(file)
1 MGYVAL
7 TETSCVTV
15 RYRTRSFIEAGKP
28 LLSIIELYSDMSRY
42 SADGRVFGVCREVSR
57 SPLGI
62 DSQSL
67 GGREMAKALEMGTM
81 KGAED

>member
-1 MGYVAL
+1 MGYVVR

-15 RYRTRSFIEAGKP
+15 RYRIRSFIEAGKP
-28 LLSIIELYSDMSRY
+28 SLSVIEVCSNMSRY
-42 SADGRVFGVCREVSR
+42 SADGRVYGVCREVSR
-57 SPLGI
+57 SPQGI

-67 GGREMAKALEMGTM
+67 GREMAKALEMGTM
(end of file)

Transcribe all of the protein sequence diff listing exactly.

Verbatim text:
1 MGYVAL
7 TETSCVTV
15 RYRTRSFIEAGKP
28 LLSIIELYSDMSRY
42 SADGRVFGVCREVSR
57 SPLGI
62 DSQSL
67 GGREMAKALEMGTM
81 KGAED

>member
-1 MGYVAL
+1 MGYVVR

-15 RYRTRSFIEAGKP
+15 RYRIRSFIEAGKP
-28 LLSIIELYSDMSRY
+28 SLSVIEVCSNMSRY
-42 SADGRVFGVCREVSR
+42 SADGRVYGVCREVSR
-57 SPLGI
+57 SPQGI

-67 GGREMAKALEMGTM
+67 GREMAKALEMGTM